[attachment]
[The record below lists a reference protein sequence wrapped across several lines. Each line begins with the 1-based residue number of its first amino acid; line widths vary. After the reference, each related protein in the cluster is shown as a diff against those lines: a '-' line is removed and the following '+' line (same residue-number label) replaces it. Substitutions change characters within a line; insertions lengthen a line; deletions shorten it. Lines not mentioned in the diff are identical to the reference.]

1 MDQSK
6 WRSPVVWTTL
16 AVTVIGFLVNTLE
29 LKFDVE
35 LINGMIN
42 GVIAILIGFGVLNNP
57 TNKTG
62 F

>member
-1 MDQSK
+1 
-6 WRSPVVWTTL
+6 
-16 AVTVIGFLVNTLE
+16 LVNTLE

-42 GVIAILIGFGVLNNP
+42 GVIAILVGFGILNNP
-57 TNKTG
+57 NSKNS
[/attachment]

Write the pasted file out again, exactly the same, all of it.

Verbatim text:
[The record below lists a reference protein sequence wrapped across several lines. Each line begins with the 1-based residue number of its first amino acid; line widths vary. After the reference, each related protein in the cluster is shown as a diff against those lines: a '-' line is removed and the following '+' line (same residue-number label) replaces it. Substitutions change characters within a line; insertions lengthen a line; deletions shorten it. Lines not mentioned in the diff are identical to the reference.]

1 MDQSK
6 WRSPVVWTTL
16 AVTVIGFLVNTLE
29 LKFDVE
35 LINGMIN
42 GVIAILIGFGVLNNP
57 TNKTG
62 F

>member
-1 MDQSK
+1 
-6 WRSPVVWTTL
+6 
-16 AVTVIGFLVNTLE
+16 LVNTLE

-42 GVIAILIGFGVLNNP
+42 GVIAILVGFGILNNP
-57 TNKTG
+57 NSKNS